The question whether peace is a realistic aim to strive for is often asked when I speak to people. People wonder if it is not just a dream, an ideal that can’t be reached, a naive wish. They see injustice around them, they read about violence in newspapers and see cruel images of dead children, beheaded journalists and destroyed buildings on television. My question to these people is then: is there another option besides striving for peace? Usually the reaction is: “But how?”
And then I am so happy that there are so many people around us, in the midst of violent conflicts, who show us the proof of alternatives. Pax Christi Flanders, the organisation I work for, has just published a brochure about five ‘peace persons’. These people stood up against the overall discourse of violence and counter violence, against injustice, and they are real, people of flesh and blood. Described are Franz Jägerstätter from Austria, Izzeldin Abuelaish from Palestine, Leymah Gbowee from Liberia, Natalya Estemirova from Chechnya and Fr. Ziad Hilal and Fr. Murad Abu Seif from Syria. Diving into their lives and motivation is very inspiring: it shows the enormous power that is created by wanting peace. People from different countries, different situations, different believes, but all with the same burning motivation.
Another person I’ve met recently is Pascal Mugaruka. He was our guest during the Flemish Peace Week (21 September – 2 October 2014) and lives in Goma, East Congo. During his studies at Goma University he discovered the devastating power of discrimination, hatred, exclusion, and he thought of ways to counter this power. A few years ago he created Africa Reconciled, a youth movement that reached already thousands of young people not only in the East of Congo, but also in other regions. Pascal’s message is one of respect for yourself and the other, of finding the strength within yourself to overcome hatred and to reconcile with your fellow countrymen, of creating peace by starting with yourself. His message is not always received with applause, especially not in the Congolese diaspora in Belgium. It is difficult for them to accept that compatriots use violence against each other, that Congolese people kill each other, and that this is hindering the peace process. Congolese tend to point at other nationalities as being the ‘enemy’: “Rwandese and Ugandan fighters are the enemy, they cause the violence in our country. Why should we reconcile with our own people? That is ridiculous.” Despite this resistance, Pascal continues to work step by step towards reconciliation, as a condition for finally reaching peace, security and stability in the country, where he lives. If the cycle of hatred and violence will not be broken, new violence will be the future…
The same process or mechanism is seen in so many conflicts: it is the other who is to blame for the injustice. How difficult it is to see our own part in a conflict. How difficult it is to notice the ‘plank in our own eye’. Also our attitude towards injustice or conflicts we see around us is often one of indifference. How difficult it is to accept the fact that injustice continues if you don’t take action. People get tired of ‘bad’ news, feel powerless when they hear the news about the cruel violence of Islamic State, the plane of Malaysian Airlines that was shot down above Ukrainian territory with 298 deaths as a consequence, the continuation of fighting in Syria, etc. It is indeed a huge mountain of misery, death, pain. But doing nothing is really no option.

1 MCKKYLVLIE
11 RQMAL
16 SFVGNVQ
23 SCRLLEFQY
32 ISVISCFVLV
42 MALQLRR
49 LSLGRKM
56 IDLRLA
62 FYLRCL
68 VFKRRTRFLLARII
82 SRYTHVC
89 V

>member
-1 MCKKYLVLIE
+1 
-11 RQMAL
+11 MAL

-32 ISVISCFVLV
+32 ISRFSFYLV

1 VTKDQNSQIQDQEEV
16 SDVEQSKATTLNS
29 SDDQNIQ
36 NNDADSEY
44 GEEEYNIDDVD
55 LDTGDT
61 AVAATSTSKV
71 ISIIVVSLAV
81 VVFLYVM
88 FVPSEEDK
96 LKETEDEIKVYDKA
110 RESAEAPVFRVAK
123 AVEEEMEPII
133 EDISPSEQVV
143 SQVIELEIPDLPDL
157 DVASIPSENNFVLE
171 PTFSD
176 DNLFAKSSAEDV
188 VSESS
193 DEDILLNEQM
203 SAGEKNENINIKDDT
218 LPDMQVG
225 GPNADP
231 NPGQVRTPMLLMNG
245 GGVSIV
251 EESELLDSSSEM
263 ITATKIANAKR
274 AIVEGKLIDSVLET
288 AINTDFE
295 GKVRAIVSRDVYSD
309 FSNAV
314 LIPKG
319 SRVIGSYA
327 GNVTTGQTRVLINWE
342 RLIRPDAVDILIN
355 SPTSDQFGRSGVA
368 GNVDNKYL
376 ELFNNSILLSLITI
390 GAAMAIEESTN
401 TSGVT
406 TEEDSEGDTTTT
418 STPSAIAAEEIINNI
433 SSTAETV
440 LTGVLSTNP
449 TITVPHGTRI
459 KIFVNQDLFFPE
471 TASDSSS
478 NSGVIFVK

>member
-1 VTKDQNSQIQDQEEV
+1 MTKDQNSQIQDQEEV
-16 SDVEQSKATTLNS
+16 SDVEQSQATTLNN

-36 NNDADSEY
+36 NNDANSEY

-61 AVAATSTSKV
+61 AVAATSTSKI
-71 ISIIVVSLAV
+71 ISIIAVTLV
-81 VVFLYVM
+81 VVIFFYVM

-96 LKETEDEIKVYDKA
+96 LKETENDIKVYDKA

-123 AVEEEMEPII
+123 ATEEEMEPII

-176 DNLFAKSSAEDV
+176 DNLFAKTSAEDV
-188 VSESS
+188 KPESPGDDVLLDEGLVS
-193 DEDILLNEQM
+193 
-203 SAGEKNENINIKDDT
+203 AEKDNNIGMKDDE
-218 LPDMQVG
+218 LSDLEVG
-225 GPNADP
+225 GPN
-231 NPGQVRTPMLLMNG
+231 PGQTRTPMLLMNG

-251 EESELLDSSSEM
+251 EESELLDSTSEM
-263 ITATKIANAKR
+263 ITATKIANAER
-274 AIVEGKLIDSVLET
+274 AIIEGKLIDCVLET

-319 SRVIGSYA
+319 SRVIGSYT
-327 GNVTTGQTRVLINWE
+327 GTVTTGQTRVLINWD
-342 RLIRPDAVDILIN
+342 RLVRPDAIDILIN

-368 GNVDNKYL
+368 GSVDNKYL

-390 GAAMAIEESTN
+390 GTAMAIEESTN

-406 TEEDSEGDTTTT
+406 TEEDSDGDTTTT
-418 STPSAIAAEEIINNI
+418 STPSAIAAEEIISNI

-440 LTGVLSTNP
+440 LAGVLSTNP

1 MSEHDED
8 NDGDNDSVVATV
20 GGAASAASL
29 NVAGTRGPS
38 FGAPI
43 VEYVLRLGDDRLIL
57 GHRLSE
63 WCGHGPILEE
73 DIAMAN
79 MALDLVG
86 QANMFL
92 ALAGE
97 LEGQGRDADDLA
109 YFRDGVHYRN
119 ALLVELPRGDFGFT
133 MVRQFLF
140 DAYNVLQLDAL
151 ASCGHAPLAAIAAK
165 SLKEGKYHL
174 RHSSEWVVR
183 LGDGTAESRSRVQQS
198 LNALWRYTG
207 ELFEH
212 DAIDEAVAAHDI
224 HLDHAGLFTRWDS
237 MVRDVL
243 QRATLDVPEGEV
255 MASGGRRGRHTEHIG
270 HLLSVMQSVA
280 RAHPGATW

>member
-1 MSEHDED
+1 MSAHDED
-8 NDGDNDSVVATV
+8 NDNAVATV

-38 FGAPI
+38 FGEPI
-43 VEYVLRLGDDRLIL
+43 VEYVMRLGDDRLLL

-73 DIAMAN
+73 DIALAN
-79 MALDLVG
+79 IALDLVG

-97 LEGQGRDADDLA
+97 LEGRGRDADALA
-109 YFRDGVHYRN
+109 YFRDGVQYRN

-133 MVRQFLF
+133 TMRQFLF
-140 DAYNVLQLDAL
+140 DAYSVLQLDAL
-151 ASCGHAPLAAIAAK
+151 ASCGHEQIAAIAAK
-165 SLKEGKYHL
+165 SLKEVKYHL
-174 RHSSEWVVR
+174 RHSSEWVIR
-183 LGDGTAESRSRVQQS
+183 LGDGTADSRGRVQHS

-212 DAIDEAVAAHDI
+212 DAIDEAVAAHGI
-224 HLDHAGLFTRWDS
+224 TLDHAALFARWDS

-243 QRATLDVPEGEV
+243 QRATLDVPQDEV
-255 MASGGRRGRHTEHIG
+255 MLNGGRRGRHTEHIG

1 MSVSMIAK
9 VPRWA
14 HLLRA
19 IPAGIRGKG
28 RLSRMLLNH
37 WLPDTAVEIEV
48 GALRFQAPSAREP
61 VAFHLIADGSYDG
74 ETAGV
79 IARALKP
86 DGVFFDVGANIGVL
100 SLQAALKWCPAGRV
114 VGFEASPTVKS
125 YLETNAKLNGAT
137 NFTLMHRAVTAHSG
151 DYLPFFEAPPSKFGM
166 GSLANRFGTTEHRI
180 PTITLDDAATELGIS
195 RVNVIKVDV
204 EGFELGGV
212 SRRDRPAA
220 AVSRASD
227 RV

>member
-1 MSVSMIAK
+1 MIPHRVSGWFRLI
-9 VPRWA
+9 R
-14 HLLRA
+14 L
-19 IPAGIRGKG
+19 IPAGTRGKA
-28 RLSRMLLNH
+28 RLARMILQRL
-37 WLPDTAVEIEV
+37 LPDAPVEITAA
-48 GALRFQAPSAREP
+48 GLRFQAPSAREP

What can we do? People as Pascal Mugaruka, or the priests of Jesuit Refugee Service, Ziad Hilal and Murad Abu Seif, who received the Pax Christi International Peace Award, show us what we can do.
The words of Fr. Murad, spoken during the gathering of Pax Christi International in Sarajevo (Bosnia-Herzegovina) in June 2014 still sound in my ears: “We have to open our doors. Even for the fiercest enemy. We should stop being afraid, as the fear is hindering us to live. If we open our doors, we show our preparedness to listen, to talk, and only then we can start to build peace, to build a new society.” The words made me shiver, grabbed me by my throat. But in a positive way. Fear also grabs one by the throat, but it blocks progress, constructive alternatives to violence, peace. While these words open a large space, they give hope, you know it is true.
At the moment we build in Belgium an anti-war platform ‘Peace for Ukraine’. It is difficult to maintain the platform on the path of non-violence, even if everybody on the platform knows that violence creates new violence. We have to be compassionate with all, about the misery, the damage, we have to be prepared to listen to everybody, on which side he or she is. The aim of the platform is to create communication among Ukrainians and Russians, to foster dialogue and negotiations with all relevant actors.
I’ve recently met with two monastery sisters from Ukraine, who were looking for tools, experience and mechanisms to counter hatred and revenge ‘at home’. They were very grateful to learn about the origin of Pax Christi, and of the methods we use to reach a level of non-violent conflict resolution. They also told me that finding peace of mind, a peaceful attitude towards the violence in their country, was much more important than receiving humanitarian aid. First the heart and soul.
Constantly meeting people who make a difference, encourages me to continue ‘building peace’, also in our own Belgian society, where there is no war, but many other examples of injustice and violence. The vision, strategy, spirit and methods of active non-violence are not a naive dream or an unrealistic plan: on the contrary! I invite everyone to study it, to incorporate it and implement it. Not a piece of cake, but hard work…
Annemarie Gielen, General Secretary, Pax Christi Flanders